Snappy Sunday in the Park With John & Co.

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Snappy Sunday in the Park With John & Co.

Yongsan Family Park, one of the best known parks in the capital, reopened to the public Thursday. This European-style park with its rolling hills and scenic ponds was originally used as a supply base by the Japanese military during its invasion of Korea in the late 16th century, and later by the United Nations Command and the United States Forces Korea during the Korean War. For many years after the war, until the Korean government took possession of the 89,100-square-meter site in 1992, the site was a golf course of the 8th Division of the United States Army.

The park has three ponds lined with willow trees, a "Barefoot Park" where visitors can walk without shoes along a pebbled path (the pressure of the small, round stones on your feet are said to be good for your health), a flag park and a botanical garden.

In an effort to create cultural spaces within the city, the park now has several outdoor artworks, too. Under the patronage of the British, Canadian, Swiss, French and German embassies, and numerous sponsors including Renault Samsung Motors and Laurence Geoffrey's Ltd. of Korea, nine artists from seven countries donated their works to the park.

According to Goh Kun, the mayor of Seoul, the contribution is a multinational effort done in appreciation of the Korean people. During the keynote speech at the opening of international sculpture garden, the mayor said he had been impressed with other cultural efforts, such as art exhibitions held in subway stations and on trains, and he announced that adjacent to the park, the Seoul Metropolitan Museum of Arts, due to open next year, is another important part of turning Seoul into a cultural center that embodies nature, environment, science and human beings.

The nine artists whose works grace the park are Canada's John Greer, Germany's Hubertus von der Golts, the United States' Christian Herdeg and Robert Rustermier, France's Edouard Sautai, England's Bill Woodrow, and Korea's Yi Gee-chil, Choi In-su and Choi Pyoung-gon.

Yongsan Family Park is open daily from 5 a.m. to 7 p.m. From October to March, it closes at 6 p.m. There are no snack bars inside the park.

For more information, contact Lee Jung-woo at Laurence Geoffrey's Ltd. (02-551-2741)





How to Get to Yongsan Family Park

Bus: No. 81-1, 797

Subway: Line No. 4, Ichon station exit No. 2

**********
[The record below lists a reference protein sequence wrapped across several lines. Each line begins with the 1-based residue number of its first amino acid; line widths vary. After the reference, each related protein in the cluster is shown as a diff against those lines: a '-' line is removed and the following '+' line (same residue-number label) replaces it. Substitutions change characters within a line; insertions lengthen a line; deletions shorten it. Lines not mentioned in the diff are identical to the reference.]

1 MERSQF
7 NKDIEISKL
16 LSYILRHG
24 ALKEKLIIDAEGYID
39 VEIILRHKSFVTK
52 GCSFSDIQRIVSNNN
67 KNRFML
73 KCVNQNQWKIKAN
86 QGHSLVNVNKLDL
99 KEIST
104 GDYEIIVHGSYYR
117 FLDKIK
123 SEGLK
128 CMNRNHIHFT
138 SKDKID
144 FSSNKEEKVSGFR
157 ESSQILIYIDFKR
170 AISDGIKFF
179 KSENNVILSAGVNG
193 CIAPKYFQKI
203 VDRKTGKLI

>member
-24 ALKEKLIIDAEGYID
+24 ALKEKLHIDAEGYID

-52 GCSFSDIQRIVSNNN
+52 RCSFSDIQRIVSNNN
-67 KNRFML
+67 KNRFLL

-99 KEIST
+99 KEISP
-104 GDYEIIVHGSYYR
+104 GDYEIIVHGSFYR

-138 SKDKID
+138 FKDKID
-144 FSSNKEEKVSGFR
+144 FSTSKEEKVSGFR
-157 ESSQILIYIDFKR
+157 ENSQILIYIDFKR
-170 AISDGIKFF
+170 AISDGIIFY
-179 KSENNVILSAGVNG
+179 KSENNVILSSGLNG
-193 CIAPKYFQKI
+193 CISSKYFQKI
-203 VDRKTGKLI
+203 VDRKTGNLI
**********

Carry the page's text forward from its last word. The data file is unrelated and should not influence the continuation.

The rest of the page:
Car: The park is located on Seobinggo road. Parking available. 1,000 won (about 80 cents) for the first 30 minutes and 300 won for each additional 10 minutes.




"Gathering" (2001)

The Canadian sculptor John Greer's "Gathering" at first strikes you as resembling the dark shells of giant cosmic bugs you might see in "Star Wars." The shape of the three works, each 2 meters wide, is almost surreal as they stand against a green backdrop of a small forest.

To Greer, the creation symbolizes protective covers for the people, who come together to share ideas. When he was first approached to work on the family park, he said that he connected his ideas with family, with adults and children sharing nature and art, and protection as a basic family instinct.

He told the JoongAng Ilbo English Edition, "I speak through form, and I find it the most satisfying means of communication." To express what's on his mind upon arriving at Yongsan Family Park, he chose a particular spot where his work "Gathering" would be close to a small woods, a place that he considered sort of a wilderness.

"It's like you need to get out of urbanity once in a while, and collect your own thoughts," he said. To Greer, family is also about maintaining one's lifeline through those close to you, which is a common concern of all people.

The black-colored bronze works embody dichotomy. To the artist, "Gathering" is a metaphor for the human body and mind, and since each piece is split, they represent the opening of the mind. Greer suggests viewers go under the cover of the sculpture and see the world from inside. "It's like a rosebud. It bears a rising tension from within. It is about to split open and become light and be able to take off."



"Natural History" (2000)

The structure that resembles a tree stands upright and a metallic branch sheds drops of water. The artist Bill Woodrow said that it wasn't mechanically devised and that the pressure on the ground made the water shoot up. "It could be tears, or passing of time or positive life," he added.

Woodrow wanted to create something that sustains. Yet his presentation of life was a bit more than that. "A tree needs rain, but it sheds raindrops, so in a way it's a contradiction."

The form of the tree-shaped construction, which stands 6 meters, includes a pile of books. Viewers can imagine a narrative within the work. When creating "Natural History," Woodrow was imagining a distant future when human beings might miss trees, and so come up with something that resembles the tree they once knew. "It's a reconstruction of a tree. Maybe there would be no more trees left in the world, and one day, something sparks a memory about a tree in the future." But, the artist's vision is not limited to the future only; it goes way back to his personal past as well.

His works represent a process of sorting out what's in his mind. He likes to deal with narrative, bits of stories connected and networked in order to make a story. Looking at his work, he pointed out that "Natural History" is also about going back to the origin.

"The tree is after the original material of what the book was made from to begin with. It's a materialization of where or what the origin means."


by In? Cho

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